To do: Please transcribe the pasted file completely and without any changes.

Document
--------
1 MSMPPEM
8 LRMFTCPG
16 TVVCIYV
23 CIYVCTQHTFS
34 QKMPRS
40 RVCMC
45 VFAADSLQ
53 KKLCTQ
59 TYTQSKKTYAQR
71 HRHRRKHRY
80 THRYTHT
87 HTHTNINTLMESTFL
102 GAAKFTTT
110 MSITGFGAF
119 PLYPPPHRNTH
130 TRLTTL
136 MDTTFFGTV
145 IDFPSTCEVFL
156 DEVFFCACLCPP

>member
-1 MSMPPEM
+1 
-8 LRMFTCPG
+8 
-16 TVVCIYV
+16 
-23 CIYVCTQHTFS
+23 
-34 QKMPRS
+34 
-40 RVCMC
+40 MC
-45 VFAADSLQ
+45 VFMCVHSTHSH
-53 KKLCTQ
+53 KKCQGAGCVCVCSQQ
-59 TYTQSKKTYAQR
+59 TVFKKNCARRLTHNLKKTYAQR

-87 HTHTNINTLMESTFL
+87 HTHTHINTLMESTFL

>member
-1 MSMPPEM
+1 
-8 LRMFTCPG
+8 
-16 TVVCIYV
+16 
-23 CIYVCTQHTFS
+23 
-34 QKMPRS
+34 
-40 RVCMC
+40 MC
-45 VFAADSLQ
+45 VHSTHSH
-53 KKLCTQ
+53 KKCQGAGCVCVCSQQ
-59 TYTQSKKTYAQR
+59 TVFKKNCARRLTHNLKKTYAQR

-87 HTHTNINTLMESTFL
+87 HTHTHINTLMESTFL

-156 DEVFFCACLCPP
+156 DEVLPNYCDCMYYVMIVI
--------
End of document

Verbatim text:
1 MSMPPEM
8 LRMFTCPG
16 TVVCIYV
23 CIYVCTQHTFS
34 QKMPRS
40 RVCMC
45 VFAADSLQ
53 KKLCTQ
59 TYTQSKKTYAQR
71 HRHRRKHRY
80 THRYTHT
87 HTHTNINTLMESTFL
102 GAAKFTTT
110 MSITGFGAF
119 PLYPPPHRNTH
130 TRLTTL
136 MDTTFFGTV
145 IDFPSTCEVFL
156 DEVFFCACLCPP

>member
-1 MSMPPEM
+1 
-8 LRMFTCPG
+8 
-16 TVVCIYV
+16 
-23 CIYVCTQHTFS
+23 
-34 QKMPRS
+34 
-40 RVCMC
+40 MC
-45 VFAADSLQ
+45 VFMCVHSTHSH
-53 KKLCTQ
+53 KKCQGAGCVCVCSQQ
-59 TYTQSKKTYAQR
+59 TVFKKNCARRLTHNLKKTYAQR

-87 HTHTNINTLMESTFL
+87 HTHTHINTLMESTFL

>member
-1 MSMPPEM
+1 
-8 LRMFTCPG
+8 
-16 TVVCIYV
+16 
-23 CIYVCTQHTFS
+23 
-34 QKMPRS
+34 
-40 RVCMC
+40 MC
-45 VFAADSLQ
+45 VHSTHSH
-53 KKLCTQ
+53 KKCQGAGCVCVCSQQ
-59 TYTQSKKTYAQR
+59 TVFKKNCARRLTHNLKKTYAQR

-87 HTHTNINTLMESTFL
+87 HTHTHINTLMESTFL

-156 DEVFFCACLCPP
+156 DEVLPNYCDCMYYVMIVI